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Abstract Detail



The North American Coastal Plain: a Global Biodiversity Hotspot

Palmquist, Kyle [1], Peet, Robert [2], Weakley, Alan [2].

Small-scale species richness in longleaf pine savannas: patterns and drivers.

Plant species richness at small scales in the longleaf pine (Pinus palustris L mill.) ecosystem can range from the highest reported for North America at 52 species in 1m2 down to just a few or no species present in 1 m². We use three data sets that vary in spatial and temporal extent to examine variation in small-scale species richness across space (within a plot and across plots), time (between a year and across ~ 20 years), and with respect to fire frequency and environmental context. The first data set consists of 915 nested vegetation plots spanning longleaf pine sites from North Carolina through Florida. The second data set consists of 59 plots originally sampled in 1991 and re-sampled in 2009, almost 20 years later. Thirty of those 59 plots were re-sampled again in 2010 to quantify annual temporal dynamics. The last data set consists of plots located in a single species-rich savanna in the Green Swamp Preserve, NC. Plots in the Green Swamp Preserve were sampled annually between 1985-1989, with additional samples in 1994, 2011, and 2012. The most important predictors of plant species richness at small scales were soil moisture and soil texture, with richness highest on moist, silty sites (e.g. savannas) and lowest on xeric sites with coarse sand (e.g. sand barrens). Fire frequency explained additional variation in species richness, albeit less than soil properties. We detected a latitudinal trend in species richness with sites in the southern portion of the range, particularly panhandle FL, having higher species richness than northern sites. We also detected substantial changes in species richness over time, with greater short and long-term changes on silty, frequently burned sites. In addition to fire frequency, long-term fire history influenced changes in species richness over time. Sites that have experienced more frequent fire in the last 20 years relative to the original fire management regime gained species over time, whereas sites with lower frequency lost species. Most of the variation in richness over time is driven by the turnover of infrequent species, which have low abundance, yet constitute the bulk of biodiversity. Lastly, our data set from the Green Swamp Preserve suggests that both short-term and long-term drought events shape small-scale species richness, in addition to fire and environmental context. In summary, small-scale species richness in the longleaf pine ecosystem is structured by multiple ecological processes and varies over space and time.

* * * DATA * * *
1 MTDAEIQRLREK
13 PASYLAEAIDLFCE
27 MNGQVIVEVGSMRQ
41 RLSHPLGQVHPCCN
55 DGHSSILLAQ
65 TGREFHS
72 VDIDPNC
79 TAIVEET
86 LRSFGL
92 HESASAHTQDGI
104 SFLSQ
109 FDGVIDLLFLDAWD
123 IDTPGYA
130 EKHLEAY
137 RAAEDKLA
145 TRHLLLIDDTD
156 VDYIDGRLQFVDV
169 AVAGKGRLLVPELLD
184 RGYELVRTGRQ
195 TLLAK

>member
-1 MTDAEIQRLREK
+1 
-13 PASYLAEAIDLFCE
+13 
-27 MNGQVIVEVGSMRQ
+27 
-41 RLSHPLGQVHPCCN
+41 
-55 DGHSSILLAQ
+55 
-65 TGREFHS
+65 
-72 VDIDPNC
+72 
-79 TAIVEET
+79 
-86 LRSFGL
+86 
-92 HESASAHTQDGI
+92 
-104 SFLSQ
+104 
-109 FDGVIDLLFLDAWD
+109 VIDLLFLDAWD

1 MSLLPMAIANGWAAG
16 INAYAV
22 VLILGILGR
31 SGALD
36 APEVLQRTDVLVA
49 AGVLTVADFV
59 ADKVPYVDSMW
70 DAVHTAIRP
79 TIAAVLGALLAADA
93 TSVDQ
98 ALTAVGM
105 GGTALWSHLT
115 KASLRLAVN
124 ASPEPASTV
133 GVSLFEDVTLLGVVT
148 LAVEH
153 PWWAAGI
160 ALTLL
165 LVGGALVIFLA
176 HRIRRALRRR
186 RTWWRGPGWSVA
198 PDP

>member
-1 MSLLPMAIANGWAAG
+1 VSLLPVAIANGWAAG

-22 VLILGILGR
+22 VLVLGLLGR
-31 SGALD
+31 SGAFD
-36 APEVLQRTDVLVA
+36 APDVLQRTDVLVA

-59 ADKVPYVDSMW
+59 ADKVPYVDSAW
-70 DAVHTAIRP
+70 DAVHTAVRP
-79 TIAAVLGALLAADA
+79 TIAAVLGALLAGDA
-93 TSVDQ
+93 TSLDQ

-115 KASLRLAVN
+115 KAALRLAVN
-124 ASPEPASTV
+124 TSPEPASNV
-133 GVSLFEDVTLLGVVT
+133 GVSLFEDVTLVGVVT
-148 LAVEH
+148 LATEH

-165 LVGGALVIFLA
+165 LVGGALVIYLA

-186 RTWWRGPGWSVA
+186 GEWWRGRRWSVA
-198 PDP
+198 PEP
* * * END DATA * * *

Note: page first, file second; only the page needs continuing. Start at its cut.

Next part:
Broader Impacts:


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1 - University of North Carolina at Chapel Hill, Curriculum for the Environment and Ecology, Cb 3275, University of North Carolina, Chapel Hill, NC, 27599-3280, USA
2 - University of North Carolina at Chapel Hill, Biology, Cb 3280, University of North Carolina, Chapel Hill, NC, 27599-3280, USA

Keywords:
longleaf pine savannas
Species richness
prescribed fire
spatial and temporal scale
drought
environmental gradient.

Presentation Type: Symposium or Colloquium Presentation
Session: SY08
Location: Elmwood/Riverside Hilton
Date: Tuesday, July 30th, 2013
Time: 2:45 PM
Number: SY08004
Abstract ID:564
Candidate for Awards:None


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